The Federal Government has made changes to a number of requirements for aviation security identification cards. From 1 August 2017 people applying for aviation security identification cards – known as ASICs - must verify their identity in person with the body issuing their card. Applicants will need to present their original identity documentation in person to the issuing body or their representative. This requirement is in line with the practices used for obtaining other proof of identity documents such as passports or drivers licences. People applying for an ASIC should check the issuing body they are using has a local representative who can verify their identity in person before lodging an application. There are currently 46 organisations authorised to issue ASICs under the transport security arrangements administered by the Federal Department of Infrastructure and Regional Development. The changes to ASIC requirements also include new categories of identification documents to ensure a more robust, risk-based approach to identity proofing. Applicants need to provide identification documents covering four categories. These include a birth certificate or naturalisation certificate, a government issued photographic proof of identity such as a drivers licence, a Medicare card or tax documents and evidence of a current residential address. Certified copies of identification documents are not acceptable. CASA can only issue ASICs to applicants with a defined operational need. This means applicants must either hold a valid flight crew licence and a current medical certificate or be enrolled and undergoing training with a certified flying training organisation.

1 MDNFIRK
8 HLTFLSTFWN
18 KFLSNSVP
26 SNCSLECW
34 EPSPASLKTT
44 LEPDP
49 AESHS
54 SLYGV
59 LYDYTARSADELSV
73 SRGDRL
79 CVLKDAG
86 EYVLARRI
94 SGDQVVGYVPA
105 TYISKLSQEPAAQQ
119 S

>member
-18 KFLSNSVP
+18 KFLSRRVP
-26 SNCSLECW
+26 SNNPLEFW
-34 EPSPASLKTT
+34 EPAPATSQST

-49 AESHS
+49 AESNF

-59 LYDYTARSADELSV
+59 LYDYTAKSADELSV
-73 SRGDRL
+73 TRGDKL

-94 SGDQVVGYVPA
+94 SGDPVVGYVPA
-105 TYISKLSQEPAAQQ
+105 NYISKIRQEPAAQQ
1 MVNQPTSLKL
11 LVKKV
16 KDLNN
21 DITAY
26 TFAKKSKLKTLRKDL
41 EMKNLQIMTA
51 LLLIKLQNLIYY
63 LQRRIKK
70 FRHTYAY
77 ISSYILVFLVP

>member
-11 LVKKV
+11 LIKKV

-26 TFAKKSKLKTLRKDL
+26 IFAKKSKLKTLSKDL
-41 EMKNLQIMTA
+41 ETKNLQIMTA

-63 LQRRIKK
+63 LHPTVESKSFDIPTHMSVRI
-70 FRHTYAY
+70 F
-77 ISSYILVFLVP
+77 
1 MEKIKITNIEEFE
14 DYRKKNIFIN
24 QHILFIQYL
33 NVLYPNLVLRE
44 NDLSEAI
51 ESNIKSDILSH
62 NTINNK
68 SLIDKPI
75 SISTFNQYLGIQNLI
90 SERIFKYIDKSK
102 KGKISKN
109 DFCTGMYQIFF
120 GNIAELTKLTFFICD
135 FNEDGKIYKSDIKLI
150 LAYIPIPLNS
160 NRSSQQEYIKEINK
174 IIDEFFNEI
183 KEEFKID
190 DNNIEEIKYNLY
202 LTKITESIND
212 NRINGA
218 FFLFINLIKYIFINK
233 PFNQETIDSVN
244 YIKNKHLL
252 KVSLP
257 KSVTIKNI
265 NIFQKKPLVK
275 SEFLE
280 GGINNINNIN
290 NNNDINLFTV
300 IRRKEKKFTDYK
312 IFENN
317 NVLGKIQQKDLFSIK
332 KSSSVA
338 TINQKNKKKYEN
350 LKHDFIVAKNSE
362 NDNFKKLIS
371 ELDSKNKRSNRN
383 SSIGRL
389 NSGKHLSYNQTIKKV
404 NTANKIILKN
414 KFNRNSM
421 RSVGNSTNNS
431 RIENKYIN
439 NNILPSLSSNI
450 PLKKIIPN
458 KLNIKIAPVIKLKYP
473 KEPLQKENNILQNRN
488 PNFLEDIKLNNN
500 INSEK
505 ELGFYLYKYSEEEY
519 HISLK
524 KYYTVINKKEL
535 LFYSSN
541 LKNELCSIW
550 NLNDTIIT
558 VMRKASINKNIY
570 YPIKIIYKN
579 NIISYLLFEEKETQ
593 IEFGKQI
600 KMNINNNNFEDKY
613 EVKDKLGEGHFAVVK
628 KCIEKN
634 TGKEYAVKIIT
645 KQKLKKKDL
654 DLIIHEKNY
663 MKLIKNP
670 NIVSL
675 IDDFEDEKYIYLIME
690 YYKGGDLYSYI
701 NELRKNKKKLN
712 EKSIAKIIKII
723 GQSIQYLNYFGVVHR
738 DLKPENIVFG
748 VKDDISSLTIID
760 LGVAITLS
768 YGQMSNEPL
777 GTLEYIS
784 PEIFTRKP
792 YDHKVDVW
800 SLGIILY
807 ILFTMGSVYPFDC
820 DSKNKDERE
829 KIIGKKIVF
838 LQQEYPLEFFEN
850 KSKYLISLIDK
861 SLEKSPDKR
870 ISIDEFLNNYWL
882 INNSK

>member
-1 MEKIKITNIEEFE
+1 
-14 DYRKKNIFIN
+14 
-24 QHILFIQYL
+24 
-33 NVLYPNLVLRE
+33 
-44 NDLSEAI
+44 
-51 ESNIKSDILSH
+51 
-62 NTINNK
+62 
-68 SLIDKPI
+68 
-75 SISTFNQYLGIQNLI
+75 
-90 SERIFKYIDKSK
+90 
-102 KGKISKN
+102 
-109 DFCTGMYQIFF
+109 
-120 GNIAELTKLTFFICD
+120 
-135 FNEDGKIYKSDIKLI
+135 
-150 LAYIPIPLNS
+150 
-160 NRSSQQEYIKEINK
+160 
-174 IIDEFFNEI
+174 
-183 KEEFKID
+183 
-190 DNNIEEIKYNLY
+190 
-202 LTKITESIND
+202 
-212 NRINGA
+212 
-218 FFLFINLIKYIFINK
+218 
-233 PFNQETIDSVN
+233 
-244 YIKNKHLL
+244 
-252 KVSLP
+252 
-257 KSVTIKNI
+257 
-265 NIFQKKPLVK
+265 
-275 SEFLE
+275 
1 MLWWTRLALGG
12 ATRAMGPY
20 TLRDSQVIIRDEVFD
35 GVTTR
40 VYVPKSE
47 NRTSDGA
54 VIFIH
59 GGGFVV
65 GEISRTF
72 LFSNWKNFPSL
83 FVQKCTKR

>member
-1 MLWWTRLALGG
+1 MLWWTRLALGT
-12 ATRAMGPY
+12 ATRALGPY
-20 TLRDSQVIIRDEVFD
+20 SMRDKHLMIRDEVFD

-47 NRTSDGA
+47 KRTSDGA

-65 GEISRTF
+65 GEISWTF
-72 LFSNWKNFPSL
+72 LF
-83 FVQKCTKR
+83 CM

Find out more about the ASIC changes and requirements.
SIDs and STARs changes make communication clearer